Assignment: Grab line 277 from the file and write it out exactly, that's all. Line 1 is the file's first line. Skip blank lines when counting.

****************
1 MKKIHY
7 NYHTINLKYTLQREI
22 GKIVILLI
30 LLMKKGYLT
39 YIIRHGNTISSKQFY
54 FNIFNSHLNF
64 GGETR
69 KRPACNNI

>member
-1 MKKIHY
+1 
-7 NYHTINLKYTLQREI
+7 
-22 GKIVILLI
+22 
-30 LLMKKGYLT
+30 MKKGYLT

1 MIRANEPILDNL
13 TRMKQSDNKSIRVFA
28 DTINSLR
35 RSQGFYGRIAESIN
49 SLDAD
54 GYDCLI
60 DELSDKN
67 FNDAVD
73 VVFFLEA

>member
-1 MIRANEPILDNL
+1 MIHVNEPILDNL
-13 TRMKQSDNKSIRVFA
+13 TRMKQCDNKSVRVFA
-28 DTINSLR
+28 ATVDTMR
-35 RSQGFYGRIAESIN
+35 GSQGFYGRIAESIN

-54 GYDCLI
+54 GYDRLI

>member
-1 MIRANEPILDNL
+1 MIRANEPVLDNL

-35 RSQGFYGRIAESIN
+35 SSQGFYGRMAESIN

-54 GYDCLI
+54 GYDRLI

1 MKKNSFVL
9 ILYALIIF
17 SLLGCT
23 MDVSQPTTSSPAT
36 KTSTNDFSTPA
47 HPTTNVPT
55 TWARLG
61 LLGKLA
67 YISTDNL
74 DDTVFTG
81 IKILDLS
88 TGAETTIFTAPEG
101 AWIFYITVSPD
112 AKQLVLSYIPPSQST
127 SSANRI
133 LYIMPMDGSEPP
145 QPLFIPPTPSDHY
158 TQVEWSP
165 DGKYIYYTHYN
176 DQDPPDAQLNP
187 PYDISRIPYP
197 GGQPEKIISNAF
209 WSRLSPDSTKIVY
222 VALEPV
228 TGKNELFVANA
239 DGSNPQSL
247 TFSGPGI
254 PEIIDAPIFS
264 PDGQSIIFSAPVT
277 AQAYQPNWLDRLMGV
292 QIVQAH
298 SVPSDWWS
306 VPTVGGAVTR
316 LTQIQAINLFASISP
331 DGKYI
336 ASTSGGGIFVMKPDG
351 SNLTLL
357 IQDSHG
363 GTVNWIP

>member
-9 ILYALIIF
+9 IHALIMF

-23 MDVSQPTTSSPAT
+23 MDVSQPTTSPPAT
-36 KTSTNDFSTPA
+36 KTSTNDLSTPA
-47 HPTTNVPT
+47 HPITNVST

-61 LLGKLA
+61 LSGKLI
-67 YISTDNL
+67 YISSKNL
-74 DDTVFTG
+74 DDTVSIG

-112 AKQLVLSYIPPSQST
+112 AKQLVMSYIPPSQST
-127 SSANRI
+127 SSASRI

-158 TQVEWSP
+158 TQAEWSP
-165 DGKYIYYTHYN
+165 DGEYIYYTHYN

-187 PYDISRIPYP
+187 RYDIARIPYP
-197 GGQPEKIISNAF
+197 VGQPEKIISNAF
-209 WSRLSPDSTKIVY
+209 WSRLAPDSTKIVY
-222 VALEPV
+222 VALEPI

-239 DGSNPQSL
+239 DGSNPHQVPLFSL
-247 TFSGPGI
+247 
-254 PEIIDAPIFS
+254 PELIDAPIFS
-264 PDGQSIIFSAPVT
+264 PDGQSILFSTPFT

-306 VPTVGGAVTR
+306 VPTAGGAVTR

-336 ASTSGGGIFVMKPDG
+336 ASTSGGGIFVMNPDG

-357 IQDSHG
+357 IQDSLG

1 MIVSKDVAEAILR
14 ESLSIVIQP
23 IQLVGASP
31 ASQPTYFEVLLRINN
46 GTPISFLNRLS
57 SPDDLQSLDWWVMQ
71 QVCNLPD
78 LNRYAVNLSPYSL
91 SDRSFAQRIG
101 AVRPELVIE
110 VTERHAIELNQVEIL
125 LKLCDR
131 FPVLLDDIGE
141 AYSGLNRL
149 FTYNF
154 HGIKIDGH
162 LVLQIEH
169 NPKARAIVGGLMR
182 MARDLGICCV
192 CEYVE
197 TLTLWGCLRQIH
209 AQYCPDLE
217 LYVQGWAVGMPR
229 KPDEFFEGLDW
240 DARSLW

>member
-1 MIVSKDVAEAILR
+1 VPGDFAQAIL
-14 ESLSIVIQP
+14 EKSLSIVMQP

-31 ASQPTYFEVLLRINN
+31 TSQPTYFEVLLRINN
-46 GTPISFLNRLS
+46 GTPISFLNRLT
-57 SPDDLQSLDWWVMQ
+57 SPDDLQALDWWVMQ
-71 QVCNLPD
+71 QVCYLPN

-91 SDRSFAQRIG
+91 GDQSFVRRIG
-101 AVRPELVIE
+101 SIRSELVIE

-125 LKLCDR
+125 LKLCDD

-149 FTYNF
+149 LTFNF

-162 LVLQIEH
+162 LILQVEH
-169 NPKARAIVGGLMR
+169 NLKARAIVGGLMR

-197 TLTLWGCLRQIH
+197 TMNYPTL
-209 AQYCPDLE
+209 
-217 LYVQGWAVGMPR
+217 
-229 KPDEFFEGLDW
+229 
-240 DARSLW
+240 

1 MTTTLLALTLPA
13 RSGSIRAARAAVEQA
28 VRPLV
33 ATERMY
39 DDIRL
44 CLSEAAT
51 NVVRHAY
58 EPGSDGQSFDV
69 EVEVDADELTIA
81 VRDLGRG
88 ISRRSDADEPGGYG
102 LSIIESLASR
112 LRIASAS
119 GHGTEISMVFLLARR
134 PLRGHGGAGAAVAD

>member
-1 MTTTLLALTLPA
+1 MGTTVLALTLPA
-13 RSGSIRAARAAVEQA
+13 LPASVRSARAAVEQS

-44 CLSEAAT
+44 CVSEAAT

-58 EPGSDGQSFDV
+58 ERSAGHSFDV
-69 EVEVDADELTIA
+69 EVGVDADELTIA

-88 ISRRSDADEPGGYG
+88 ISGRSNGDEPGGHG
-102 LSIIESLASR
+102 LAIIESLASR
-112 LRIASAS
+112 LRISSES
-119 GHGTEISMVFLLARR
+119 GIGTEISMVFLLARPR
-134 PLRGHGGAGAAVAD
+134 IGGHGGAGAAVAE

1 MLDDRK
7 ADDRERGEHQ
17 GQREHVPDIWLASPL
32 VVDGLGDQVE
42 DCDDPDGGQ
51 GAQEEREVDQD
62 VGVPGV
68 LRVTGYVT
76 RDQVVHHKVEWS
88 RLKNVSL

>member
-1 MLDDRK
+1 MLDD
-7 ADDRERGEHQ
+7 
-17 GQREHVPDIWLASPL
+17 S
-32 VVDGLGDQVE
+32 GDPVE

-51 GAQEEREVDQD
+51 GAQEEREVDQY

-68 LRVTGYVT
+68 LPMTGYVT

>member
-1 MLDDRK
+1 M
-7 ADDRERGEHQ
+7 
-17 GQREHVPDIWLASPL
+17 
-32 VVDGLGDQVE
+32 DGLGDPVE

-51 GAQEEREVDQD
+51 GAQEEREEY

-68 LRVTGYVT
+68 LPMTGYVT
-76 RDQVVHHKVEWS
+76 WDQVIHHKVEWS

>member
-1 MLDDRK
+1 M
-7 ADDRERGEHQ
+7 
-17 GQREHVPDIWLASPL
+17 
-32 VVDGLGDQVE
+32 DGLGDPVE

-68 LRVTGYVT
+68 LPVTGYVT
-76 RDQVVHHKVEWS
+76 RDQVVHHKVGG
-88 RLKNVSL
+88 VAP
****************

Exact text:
+88 VAP